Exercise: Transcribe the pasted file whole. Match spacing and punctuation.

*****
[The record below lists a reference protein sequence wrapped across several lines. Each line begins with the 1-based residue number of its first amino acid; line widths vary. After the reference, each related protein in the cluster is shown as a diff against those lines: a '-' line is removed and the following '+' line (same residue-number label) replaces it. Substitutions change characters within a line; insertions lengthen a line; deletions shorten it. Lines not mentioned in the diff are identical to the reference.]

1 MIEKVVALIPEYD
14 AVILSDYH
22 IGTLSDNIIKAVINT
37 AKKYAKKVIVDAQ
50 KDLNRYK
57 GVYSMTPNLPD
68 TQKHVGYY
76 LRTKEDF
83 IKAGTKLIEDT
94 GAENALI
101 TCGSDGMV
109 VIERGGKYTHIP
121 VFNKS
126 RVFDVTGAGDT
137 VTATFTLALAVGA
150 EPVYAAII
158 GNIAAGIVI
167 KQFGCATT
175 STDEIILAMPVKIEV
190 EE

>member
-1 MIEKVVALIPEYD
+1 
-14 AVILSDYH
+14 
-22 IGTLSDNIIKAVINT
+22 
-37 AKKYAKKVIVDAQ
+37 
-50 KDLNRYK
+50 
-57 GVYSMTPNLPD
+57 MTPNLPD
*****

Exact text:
[The record below lists a reference protein sequence wrapped across several lines. Each line begins with the 1-based residue number of its first amino acid; line widths vary. After the reference, each related protein in the cluster is shown as a diff against those lines: a '-' line is removed and the following '+' line (same residue-number label) replaces it. Substitutions change characters within a line; insertions lengthen a line; deletions shorten it. Lines not mentioned in the diff are identical to the reference.]

1 MIEKVVALIPEYD
14 AVILSDYH
22 IGTLSDNIIKAVINT
37 AKKYAKKVIVDAQ
50 KDLNRYK
57 GVYSMTPNLPD
68 TQKHVGYY
76 LRTKEDF
83 IKAGTKLIEDT
94 GAENALI
101 TCGSDGMV
109 VIERGGKYTHIP
121 VFNKS
126 RVFDVTGAGDT
137 VTATFTLALAVGA
150 EPVYAAII
158 GNIAAGIVI
167 KQFGCATT
175 STDEIILAMPVKIEV
190 EE

>member
-1 MIEKVVALIPEYD
+1 
-14 AVILSDYH
+14 
-22 IGTLSDNIIKAVINT
+22 
-37 AKKYAKKVIVDAQ
+37 
-50 KDLNRYK
+50 
-57 GVYSMTPNLPD
+57 MTPNLPD